Six bombs in the capital on Tuesday killed at least 35 people, in the second spate of bloody attacks in three days, increasing fears that insurgents are making a return due to a political impasse following elections.
The blasts destroyed residential buildings in mostly Shiite neighbourhoods, leaving bodies and rubble strewn across streets in scenes reminiscent of the height of Iraq's bitter sectarian fighting in 2006 and 2007.
Tuesday's attacks, which also injured around 140 people, followed triple suicide vehicle bombings minutes apart on Sunday targeting foreign embassies which killing at least 30 people and wounding dozens more.
"We are in a war. In our case, it is an open war with remnants of Al-Qaeda and the Baath" party of Saddam Hussein, Baghdad security spokesman Major General Qassim Atta told Al-Arabiya television.
"There has been support for terrorist groups from outside Iraq, from people who don't want to see the political process be a success," he added, without elaborating.
Foreign Minister Hoshyar Zebari, said Sunday's embassy attacks bore the signature of Al-Qaeda and attributed the bombings to groups who wanted to derail the formation of a new government.
"This is a political attack, aimed at derailing the process, sending a message that the terrorists are still in business," Zebari told AFP.
Iraqi political parties are still locked in negotiations in a bid to form a government, nearly a month after the election left four main blocs each without sufficient seats to form a parliamentary majority on its own.
Prime Minister Nuri al-Maliki's State of Law Alliance finished with 89 seats in the 325-member parliament after the March 7 parliamentary elections, two fewer than ex-premier Iyad Allawi's Iraqiya bloc.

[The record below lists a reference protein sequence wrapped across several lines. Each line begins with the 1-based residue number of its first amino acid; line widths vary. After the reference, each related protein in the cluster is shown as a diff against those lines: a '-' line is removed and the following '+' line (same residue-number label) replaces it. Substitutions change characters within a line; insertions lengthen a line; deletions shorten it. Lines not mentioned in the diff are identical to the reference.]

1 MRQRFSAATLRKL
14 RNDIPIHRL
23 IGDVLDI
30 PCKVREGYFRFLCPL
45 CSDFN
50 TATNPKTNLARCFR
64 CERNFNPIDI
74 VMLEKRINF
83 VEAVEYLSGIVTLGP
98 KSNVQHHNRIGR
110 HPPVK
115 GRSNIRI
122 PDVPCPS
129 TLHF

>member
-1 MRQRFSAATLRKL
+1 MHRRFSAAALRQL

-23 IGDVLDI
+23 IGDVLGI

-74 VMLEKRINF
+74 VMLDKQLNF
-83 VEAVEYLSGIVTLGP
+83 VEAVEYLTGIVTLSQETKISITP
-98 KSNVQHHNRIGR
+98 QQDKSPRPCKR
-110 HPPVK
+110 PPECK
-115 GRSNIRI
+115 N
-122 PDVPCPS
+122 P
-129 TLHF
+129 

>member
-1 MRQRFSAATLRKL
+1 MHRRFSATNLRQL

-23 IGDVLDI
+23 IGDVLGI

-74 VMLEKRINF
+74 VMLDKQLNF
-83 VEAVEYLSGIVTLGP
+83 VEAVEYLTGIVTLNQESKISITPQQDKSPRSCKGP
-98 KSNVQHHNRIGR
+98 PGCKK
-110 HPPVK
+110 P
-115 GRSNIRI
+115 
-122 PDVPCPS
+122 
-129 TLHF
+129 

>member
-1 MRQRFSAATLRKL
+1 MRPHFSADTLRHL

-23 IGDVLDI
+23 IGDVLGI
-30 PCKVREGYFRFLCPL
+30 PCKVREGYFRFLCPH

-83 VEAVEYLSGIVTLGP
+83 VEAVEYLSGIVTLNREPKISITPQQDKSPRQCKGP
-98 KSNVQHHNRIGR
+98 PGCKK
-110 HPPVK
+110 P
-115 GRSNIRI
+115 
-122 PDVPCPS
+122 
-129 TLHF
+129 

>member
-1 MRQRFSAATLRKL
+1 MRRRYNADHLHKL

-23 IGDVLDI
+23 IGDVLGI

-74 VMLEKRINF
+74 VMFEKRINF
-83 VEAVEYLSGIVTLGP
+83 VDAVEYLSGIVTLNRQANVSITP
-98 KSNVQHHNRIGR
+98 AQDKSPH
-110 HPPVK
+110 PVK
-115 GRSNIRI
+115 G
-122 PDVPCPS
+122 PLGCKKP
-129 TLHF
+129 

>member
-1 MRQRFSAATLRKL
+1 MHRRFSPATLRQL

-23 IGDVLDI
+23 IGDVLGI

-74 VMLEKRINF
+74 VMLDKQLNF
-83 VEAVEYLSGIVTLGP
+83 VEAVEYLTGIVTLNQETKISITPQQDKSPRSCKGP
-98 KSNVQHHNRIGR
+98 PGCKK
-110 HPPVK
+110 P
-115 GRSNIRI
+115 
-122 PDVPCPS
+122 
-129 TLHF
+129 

Allawi has accused Iran of seeking to prevent him becoming prime minister again by inviting all major parties except his secular bloc to Tehran.
Security officials had warned that protracted coalition building could give insurgents an opportunity to further destabilise the country.
The latest violence follows a Saturday attack south of Baghdad blamed on Al-Qaeda in which security officials said 25 villagers linked to an anti-Qaeda militia were rounded up and shot execution-style by men in army uniforms.
The United States insisted that the upsurge of bloodletting would not compromise its goal of withdrawing all combat troops from Iraq by the end of August.
"I think many expected that insurgents would use this time to roll back the progress, both militarily and politically, that we've seen in Iraq," White House spokesman Robert Gibbs told reporters in Washington on Tuesday.
Gibbs said the White House was in touch with US ambassador to Baghdad Christopher Hill and US commander General Ray Odierno.
Odierno "believes that this does not threaten our ability to draw down our forces later in the year," Gibbs said, but added Washington was very focused on the steps needed to be taken by Iraqi leaders to form a government.
Obama has ordered all US combat troops be withdrawn from Iraq by the end of August and for all American soldiers to be out of the country by the end of 2011.
Although the frequency of attacks by insurgents has dropped significantly since peaking in 2006 and 2007, figures released on Thursday showed 367 Iraqis were killed in violence last month -- the highest number this year.